Status App: A WordPress-Powered Mobile Micro Messaging Service

As Matt Mullenweg predicted in the State of the Word address in 2013, this new year brings with it a growing excitement around building applications based on WordPress. The launch of AppPresser, the first mobile application framework for WordPress, produced a healthy buzz around the idea and now the community is primed for more.

Ryan Fugate, better known around the web as “@modemlooper“, has created a WordPress-powered micro messaging app for mobile. Status App is actually a WordPress plugin that creates a Twitter type micro blogging platform for mobile users at your chosen URL.

status

Want to try it? Visit this URL from a mobile browser: http://status.taptappress.com/status

The status updates are stored as a custom post type within WordPress and can be managed from the admin. Right now the app doesn’t include a settings panel. You simply activate the plugin and then visit your site on mobile.

status-cpt

Since Status App is technically a social app, why didn’t he build it with BuddyPress? Ryan explained his reasoning when he introduced the app:

This could have been an app for BuddyPress but I am targeting a different group of users. BuddyPress is for front sided social networks with lots of features. Status App is for the content creators of a site. If you have ever used Yammer then you can understand the need for this type of functionality.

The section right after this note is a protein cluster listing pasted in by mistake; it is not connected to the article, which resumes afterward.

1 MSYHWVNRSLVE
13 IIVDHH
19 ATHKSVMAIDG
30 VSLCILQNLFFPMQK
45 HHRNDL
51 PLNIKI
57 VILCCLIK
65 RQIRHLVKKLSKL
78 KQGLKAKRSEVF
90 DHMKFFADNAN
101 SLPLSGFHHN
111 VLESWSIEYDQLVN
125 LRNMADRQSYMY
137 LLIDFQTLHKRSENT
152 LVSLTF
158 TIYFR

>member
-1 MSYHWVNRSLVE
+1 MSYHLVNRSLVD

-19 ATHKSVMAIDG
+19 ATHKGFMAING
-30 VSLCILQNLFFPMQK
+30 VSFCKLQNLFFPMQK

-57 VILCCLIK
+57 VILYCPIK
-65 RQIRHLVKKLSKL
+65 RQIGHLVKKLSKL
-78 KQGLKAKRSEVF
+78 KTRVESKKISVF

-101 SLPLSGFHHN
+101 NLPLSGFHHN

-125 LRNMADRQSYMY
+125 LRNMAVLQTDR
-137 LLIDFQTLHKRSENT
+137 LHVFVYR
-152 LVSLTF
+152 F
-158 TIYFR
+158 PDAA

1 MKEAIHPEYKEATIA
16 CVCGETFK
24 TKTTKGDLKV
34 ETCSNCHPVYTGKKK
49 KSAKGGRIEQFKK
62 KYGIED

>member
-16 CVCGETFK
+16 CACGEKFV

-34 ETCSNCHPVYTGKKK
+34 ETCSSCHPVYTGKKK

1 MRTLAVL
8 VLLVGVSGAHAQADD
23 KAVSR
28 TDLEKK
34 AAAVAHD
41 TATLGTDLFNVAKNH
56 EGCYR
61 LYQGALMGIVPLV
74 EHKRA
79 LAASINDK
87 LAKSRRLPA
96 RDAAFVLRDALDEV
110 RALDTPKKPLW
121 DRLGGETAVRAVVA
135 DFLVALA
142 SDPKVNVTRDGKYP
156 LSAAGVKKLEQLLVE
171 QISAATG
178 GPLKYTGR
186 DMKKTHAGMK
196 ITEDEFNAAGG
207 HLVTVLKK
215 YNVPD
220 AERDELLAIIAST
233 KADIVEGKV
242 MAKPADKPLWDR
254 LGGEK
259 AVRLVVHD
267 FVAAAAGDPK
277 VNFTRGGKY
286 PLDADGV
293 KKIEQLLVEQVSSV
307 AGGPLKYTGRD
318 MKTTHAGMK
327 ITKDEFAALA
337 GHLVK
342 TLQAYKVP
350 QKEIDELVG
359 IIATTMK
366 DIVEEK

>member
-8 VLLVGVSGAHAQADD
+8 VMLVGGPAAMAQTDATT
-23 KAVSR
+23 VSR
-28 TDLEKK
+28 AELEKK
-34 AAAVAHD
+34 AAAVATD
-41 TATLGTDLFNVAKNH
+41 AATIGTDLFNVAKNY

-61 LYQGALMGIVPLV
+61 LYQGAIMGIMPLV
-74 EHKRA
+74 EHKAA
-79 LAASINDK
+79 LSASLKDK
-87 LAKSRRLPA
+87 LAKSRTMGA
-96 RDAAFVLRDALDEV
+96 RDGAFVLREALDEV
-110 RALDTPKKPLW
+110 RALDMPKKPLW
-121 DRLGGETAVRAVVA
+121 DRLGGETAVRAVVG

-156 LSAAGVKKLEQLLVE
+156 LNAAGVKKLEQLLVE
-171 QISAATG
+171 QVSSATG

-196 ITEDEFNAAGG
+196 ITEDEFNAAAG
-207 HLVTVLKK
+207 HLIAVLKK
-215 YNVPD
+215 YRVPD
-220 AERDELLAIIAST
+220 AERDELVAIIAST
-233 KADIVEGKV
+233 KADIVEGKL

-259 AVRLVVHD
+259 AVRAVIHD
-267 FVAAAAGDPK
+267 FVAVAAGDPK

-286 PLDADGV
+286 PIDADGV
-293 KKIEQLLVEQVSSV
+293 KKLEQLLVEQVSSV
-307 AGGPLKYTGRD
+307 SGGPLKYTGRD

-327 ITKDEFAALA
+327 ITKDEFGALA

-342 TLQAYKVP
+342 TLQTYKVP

For now, @modemlooper is completing more user testing on multiple devices before the beta release of the plugin. More features are currently in the works, including @mentions, favoriting, profile editing, private messages. He plans to release Status App as a free plugin with a commercial version available to include more settings and add additional features.

Check out @modemlooper’s TapTapPress blog for more discussions on developing mobile apps for WordPress. If you’re testing the Status App and can help with reporting any issues, get in touch with Ryan and let him know the type of device you’re using.

I tested Status App last night and found it to be ridiculously simple and enjoyable to use. Additionally, unlike using Twitter, you own your own data when you create your own messaging service. I believe it’s apps like these that will lead to the ultimate crumbling of the massive social data silos that feed you advertisements and blatantly disregard user privacy. Eventually, users are going to be fed up and will flock to simple private social networks like the kind you can create with Status App. We’ll be closely following the evolution of this app and will let you know when you can download the free plugin to create your own micro messaging service.

10 Comments


  1. Cool stuff – thanks for sharing! As I’ve been retooling my blog, I want a way to share short little things that I might not want to put on Twitter.

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  2. Thanks, for the post! I have a few things to fix before a beta plugin. Currently need users to try the demo from different devices.

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    1. I cannot get past the login screen, after filling in the login details it says “Oh dear, you need to fill in all the fields!”